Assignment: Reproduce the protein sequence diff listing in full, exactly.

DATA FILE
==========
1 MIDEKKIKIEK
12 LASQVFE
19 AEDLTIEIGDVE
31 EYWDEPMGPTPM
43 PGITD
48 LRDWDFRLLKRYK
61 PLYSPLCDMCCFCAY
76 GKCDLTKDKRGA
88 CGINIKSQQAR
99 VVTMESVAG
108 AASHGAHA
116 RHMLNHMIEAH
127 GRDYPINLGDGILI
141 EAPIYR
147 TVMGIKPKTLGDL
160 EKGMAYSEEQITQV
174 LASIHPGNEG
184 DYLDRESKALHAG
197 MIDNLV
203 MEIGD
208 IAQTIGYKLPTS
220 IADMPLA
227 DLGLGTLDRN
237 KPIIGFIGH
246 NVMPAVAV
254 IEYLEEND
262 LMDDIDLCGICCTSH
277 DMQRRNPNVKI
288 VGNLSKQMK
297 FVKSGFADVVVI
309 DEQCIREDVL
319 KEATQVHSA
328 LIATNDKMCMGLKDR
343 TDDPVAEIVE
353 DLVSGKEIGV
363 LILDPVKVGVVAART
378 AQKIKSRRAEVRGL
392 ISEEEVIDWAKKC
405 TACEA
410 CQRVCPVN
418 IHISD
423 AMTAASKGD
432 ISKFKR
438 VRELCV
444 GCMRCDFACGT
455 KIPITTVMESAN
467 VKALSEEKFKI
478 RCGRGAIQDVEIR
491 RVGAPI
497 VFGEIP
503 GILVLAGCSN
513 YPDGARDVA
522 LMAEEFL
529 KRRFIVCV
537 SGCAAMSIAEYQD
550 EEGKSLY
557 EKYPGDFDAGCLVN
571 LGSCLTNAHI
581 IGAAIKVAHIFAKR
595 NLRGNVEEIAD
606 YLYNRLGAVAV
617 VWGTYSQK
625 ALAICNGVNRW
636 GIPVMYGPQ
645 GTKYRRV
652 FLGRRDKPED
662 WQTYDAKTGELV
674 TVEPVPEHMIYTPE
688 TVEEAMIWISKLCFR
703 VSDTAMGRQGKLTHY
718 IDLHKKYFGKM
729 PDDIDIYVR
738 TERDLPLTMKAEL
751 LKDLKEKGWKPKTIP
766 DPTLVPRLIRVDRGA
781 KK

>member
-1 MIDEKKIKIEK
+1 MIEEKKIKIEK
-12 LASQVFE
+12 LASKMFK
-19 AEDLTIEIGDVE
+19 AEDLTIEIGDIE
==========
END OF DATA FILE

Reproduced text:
1 MIDEKKIKIEK
12 LASQVFE
19 AEDLTIEIGDVE
31 EYWDEPMGPTPM
43 PGITD
48 LRDWDFRLLKRYK
61 PLYSPLCDMCCFCAY
76 GKCDLTKDKRGA
88 CGINIKSQQAR
99 VVTMESVAG
108 AASHGAHA
116 RHMLNHMIEAH
127 GRDYPINLGDGILI
141 EAPIYR
147 TVMGIKPKTLGDL
160 EKGMAYSEEQITQV
174 LASIHPGNEG
184 DYLDRESKALHAG
197 MIDNLV
203 MEIGD
208 IAQTIGYKLPTS
220 IADMPLA
227 DLGLGTLDRN
237 KPIIGFIGH
246 NVMPAVAV
254 IEYLEEND
262 LMDDIDLCGICCTSH
277 DMQRRNPNVKI
288 VGNLSKQMK
297 FVKSGFADVVVI
309 DEQCIREDVL
319 KEATQVHSA
328 LIATNDKMCMGLKDR
343 TDDPVAEIVE
353 DLVSGKEIGV
363 LILDPVKVGVVAART
378 AQKIKSRRAEVRGL
392 ISEEEVIDWAKKC
405 TACEA
410 CQRVCPVN
418 IHISD
423 AMTAASKGD
432 ISKFKR
438 VRELCV
444 GCMRCDFACGT
455 KIPITTVMESAN
467 VKALSEEKFKI
478 RCGRGAIQDVEIR
491 RVGAPI
497 VFGEIP
503 GILVLAGCSN
513 YPDGARDVA
522 LMAEEFL
529 KRRFIVCV
537 SGCAAMSIAEYQD
550 EEGKSLY
557 EKYPGDFDAGCLVN
571 LGSCLTNAHI
581 IGAAIKVAHIFAKR
595 NLRGNVEEIAD
606 YLYNRLGAVAV
617 VWGTYSQK
625 ALAICNGVNRW
636 GIPVMYGPQ
645 GTKYRRV
652 FLGRRDKPED
662 WQTYDAKTGELV
674 TVEPVPEHMIYTPE
688 TVEEAMIWISKLCFR
703 VSDTAMGRQGKLTHY
718 IDLHKKYFGKM
729 PDDIDIYVR
738 TERDLPLTMKAEL
751 LKDLKEKGWKPKTIP
766 DPTLVPRLIRVDRGA
781 KK

>member
-1 MIDEKKIKIEK
+1 MIEEKKIKIEK
-12 LASQVFE
+12 LASKMFK
-19 AEDLTIEIGDVE
+19 AEDLTIEIGDIE